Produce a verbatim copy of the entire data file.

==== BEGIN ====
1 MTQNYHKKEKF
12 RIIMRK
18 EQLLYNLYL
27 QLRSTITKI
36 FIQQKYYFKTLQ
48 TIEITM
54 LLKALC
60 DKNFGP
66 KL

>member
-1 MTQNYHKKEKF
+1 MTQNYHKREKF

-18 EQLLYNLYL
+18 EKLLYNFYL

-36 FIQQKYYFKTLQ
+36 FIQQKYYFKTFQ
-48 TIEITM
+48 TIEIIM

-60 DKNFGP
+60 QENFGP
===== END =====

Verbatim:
1 MTQNYHKKEKF
12 RIIMRK
18 EQLLYNLYL
27 QLRSTITKI
36 FIQQKYYFKTLQ
48 TIEITM
54 LLKALC
60 DKNFGP
66 KL

>member
-1 MTQNYHKKEKF
+1 MTQNYHKREKF

-18 EQLLYNLYL
+18 EKLLYNFYL

-36 FIQQKYYFKTLQ
+36 FIQQKYYFKTFQ
-48 TIEITM
+48 TIEIIM

-60 DKNFGP
+60 QENFGP